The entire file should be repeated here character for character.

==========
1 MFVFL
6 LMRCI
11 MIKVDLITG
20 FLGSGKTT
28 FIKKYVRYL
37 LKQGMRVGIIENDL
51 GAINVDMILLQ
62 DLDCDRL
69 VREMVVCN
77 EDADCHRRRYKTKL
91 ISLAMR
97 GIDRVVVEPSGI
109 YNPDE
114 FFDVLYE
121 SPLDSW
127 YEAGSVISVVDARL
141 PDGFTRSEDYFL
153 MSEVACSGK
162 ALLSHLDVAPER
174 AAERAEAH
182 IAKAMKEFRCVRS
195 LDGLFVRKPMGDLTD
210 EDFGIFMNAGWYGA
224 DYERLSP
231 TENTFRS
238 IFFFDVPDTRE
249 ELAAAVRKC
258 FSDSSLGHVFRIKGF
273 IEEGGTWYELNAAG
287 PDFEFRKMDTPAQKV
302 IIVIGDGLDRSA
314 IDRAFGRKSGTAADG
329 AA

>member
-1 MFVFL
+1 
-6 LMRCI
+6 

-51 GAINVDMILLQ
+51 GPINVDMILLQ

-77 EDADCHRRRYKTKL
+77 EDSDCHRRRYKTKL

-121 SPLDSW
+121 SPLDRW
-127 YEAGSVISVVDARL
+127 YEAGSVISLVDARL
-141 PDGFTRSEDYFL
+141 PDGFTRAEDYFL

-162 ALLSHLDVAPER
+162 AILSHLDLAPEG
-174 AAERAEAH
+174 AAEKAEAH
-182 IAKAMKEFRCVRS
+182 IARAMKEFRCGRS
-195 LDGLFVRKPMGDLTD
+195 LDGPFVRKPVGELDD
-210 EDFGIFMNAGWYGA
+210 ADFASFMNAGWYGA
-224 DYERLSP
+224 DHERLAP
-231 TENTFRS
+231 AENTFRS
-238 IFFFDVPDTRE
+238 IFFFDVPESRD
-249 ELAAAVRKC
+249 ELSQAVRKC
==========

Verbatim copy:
1 MFVFL
6 LMRCI
11 MIKVDLITG
20 FLGSGKTT
28 FIKKYVRYL
37 LKQGMRVGIIENDL
51 GAINVDMILLQ
62 DLDCDRL
69 VREMVVCN
77 EDADCHRRRYKTKL
91 ISLAMR
97 GIDRVVVEPSGI
109 YNPDE
114 FFDVLYE
121 SPLDSW
127 YEAGSVISVVDARL
141 PDGFTRSEDYFL
153 MSEVACSGK
162 ALLSHLDVAPER
174 AAERAEAH
182 IAKAMKEFRCVRS
195 LDGLFVRKPMGDLTD
210 EDFGIFMNAGWYGA
224 DYERLSP
231 TENTFRS
238 IFFFDVPDTRE
249 ELAAAVRKC
258 FSDSSLGHVFRIKGF
273 IEEGGTWYELNAAG
287 PDFEFRKMDTPAQKV
302 IIVIGDGLDRSA
314 IDRAFGRKSGTAADG
329 AA

>member
-1 MFVFL
+1 
-6 LMRCI
+6 

-51 GAINVDMILLQ
+51 GPINVDMILLQ

-77 EDADCHRRRYKTKL
+77 EDSDCHRRRYKTKL

-121 SPLDSW
+121 SPLDRW
-127 YEAGSVISVVDARL
+127 YEAGSVISLVDARL
-141 PDGFTRSEDYFL
+141 PDGFTRAEDYFL

-162 ALLSHLDVAPER
+162 AILSHLDLAPEG
-174 AAERAEAH
+174 AAEKAEAH
-182 IAKAMKEFRCVRS
+182 IARAMKEFRCGRS
-195 LDGLFVRKPMGDLTD
+195 LDGPFVRKPVGELDD
-210 EDFGIFMNAGWYGA
+210 ADFASFMNAGWYGA
-224 DYERLSP
+224 DHERLAP
-231 TENTFRS
+231 AENTFRS
-238 IFFFDVPDTRE
+238 IFFFDVPESRD
-249 ELAAAVRKC
+249 ELSQAVRKC